I have a 7yr old and 12yr old who have developed a keen interest in reading. I think the fact that I always have my nose in some kind of book and have them piled throughout the house has helped in some way, as well as the numerous trips to the library...it's a great feeling to attend parent-teacher interviews and be told that both children are well above their expected literacy levels.
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Re: Getting Children Interested In Reading

Post Number:#72  Postby Th3LadyH » 15 Oct 2012, 17:51

tcarter78 wrote:I have a 7yr old and 12yr old who have developed a keen interest in reading. I think the fact that I always have my nose in some kind of book and have them piled throughout the house has helped in some way, as well as the numerous trips to the library...it's a great feeling to attend parent-teacher interviews and be told that both children are well above their expected literacy levels.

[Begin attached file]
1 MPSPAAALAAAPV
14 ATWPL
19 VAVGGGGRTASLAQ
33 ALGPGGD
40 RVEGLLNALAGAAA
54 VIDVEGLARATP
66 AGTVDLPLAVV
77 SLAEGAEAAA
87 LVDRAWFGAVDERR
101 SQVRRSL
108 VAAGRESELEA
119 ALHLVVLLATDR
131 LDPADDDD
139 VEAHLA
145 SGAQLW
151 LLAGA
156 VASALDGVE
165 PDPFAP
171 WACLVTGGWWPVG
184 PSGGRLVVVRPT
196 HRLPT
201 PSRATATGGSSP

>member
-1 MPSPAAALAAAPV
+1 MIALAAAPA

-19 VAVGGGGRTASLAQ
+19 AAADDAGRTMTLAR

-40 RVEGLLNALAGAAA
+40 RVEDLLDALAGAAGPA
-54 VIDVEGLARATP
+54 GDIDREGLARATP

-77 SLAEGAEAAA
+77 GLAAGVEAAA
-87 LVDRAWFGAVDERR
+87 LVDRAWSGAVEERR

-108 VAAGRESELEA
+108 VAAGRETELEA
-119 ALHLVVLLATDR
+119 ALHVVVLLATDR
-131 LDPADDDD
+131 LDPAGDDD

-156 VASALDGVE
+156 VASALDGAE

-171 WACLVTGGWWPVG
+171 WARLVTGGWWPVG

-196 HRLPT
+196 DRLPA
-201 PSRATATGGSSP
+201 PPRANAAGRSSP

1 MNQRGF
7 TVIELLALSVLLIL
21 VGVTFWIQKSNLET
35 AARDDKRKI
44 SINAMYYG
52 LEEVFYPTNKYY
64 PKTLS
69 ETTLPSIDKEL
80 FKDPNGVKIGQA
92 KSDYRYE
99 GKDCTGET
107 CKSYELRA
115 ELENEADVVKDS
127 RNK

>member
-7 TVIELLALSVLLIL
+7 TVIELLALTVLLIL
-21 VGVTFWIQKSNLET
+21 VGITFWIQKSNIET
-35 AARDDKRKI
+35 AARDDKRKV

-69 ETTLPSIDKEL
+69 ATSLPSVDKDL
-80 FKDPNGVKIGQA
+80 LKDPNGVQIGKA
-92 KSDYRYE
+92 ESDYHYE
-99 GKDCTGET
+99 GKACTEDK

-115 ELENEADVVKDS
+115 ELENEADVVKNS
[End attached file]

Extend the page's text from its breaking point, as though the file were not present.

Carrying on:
I think this has a lot to do with whether or not kids want to read. If they see their parents reading and loving reading they are much more likely to read themselves. My parents read to me every night even as I got older and could read for myself. I loved the time spent with them and loved the stories being read to me. We also went to the library every week. I never stopped loving books! Hopefully your kids won't stop enjoying reading either!
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Re: Getting Children Interested In Reading

Post Number:#73  Postby Cj-Ca-Ej » 16 Oct 2012, 01:21